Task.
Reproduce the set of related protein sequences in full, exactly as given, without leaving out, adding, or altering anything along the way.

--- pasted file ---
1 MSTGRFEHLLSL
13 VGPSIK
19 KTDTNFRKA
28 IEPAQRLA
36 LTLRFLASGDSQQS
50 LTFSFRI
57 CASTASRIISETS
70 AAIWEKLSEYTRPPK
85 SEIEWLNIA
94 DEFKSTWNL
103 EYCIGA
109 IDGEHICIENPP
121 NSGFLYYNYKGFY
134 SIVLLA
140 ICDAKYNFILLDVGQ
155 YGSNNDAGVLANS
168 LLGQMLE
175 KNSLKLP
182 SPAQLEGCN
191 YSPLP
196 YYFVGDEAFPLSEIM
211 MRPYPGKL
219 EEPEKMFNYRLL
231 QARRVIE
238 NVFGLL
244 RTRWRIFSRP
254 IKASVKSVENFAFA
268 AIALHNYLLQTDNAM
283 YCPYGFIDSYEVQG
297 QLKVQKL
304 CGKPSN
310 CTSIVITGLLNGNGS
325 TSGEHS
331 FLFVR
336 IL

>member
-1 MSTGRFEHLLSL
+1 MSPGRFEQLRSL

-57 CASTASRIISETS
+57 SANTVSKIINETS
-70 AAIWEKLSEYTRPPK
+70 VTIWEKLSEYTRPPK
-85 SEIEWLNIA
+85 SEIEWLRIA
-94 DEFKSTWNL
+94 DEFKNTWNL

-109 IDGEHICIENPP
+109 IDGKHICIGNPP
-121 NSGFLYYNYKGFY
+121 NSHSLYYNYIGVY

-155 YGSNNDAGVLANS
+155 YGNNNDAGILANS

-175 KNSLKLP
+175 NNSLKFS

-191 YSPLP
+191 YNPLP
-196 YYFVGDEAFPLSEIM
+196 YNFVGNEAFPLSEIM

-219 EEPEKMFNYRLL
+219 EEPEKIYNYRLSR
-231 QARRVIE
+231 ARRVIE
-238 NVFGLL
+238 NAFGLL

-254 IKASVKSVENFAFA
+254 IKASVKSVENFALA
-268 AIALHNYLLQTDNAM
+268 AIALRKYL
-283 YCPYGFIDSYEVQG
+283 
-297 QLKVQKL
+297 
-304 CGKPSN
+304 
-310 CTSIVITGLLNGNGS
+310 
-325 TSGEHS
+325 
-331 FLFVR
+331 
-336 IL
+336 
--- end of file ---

1 MSTGRFEHLLSL
13 VGPSIK
19 KTDTNFRKA
28 IEPAQRLA
36 LTLRFLASGDSQQS
50 LTFSFRI
57 CASTASRIISETS
70 AAIWEKLSEYTRPPK
85 SEIEWLNIA
94 DEFKSTWNL
103 EYCIGA
109 IDGEHICIENPP
121 NSGFLYYNYKGFY
134 SIVLLA
140 ICDAKYNFILLDVGQ
155 YGSNNDAGVLANS
168 LLGQMLE
175 KNSLKLP
182 SPAQLEGCN
191 YSPLP
196 YYFVGDEAFPLSEIM
211 MRPYPGKL
219 EEPEKMFNYRLL
231 QARRVIE
238 NVFGLL
244 RTRWRIFSRP
254 IKASVKSVENFAFA
268 AIALHNYLLQTDNAM
283 YCPYGFIDSYEVQG
297 QLKVQKL
304 CGKPSN
310 CTSIVITGLLNGNGS
325 TSGEHS
331 FLFVR
336 IL

>member
-1 MSTGRFEHLLSL
+1 MSPGRFEQLRSL

-57 CASTASRIISETS
+57 SANTVSKIINETS
-70 AAIWEKLSEYTRPPK
+70 VTIWEKLSEYTRPPK
-85 SEIEWLNIA
+85 SEIEWLRIA
-94 DEFKSTWNL
+94 DEFKNTWNL

-109 IDGEHICIENPP
+109 IDGKHICIGNPP
-121 NSGFLYYNYKGFY
+121 NSHSLYYNYIGVY

-155 YGSNNDAGVLANS
+155 YGNNNDAGILANS

-175 KNSLKLP
+175 NNSLKFS

-191 YSPLP
+191 YNPLP
-196 YYFVGDEAFPLSEIM
+196 YNFVGNEAFPLSEIM

-219 EEPEKMFNYRLL
+219 EEPEKIYNYRLSR
-231 QARRVIE
+231 ARRVIE
-238 NVFGLL
+238 NAFGLL

-254 IKASVKSVENFAFA
+254 IKASVKSVENFALA
-268 AIALHNYLLQTDNAM
+268 AIALRKYL
-283 YCPYGFIDSYEVQG
+283 
-297 QLKVQKL
+297 
-304 CGKPSN
+304 
-310 CTSIVITGLLNGNGS
+310 
-325 TSGEHS
+325 
-331 FLFVR
+331 
-336 IL
+336 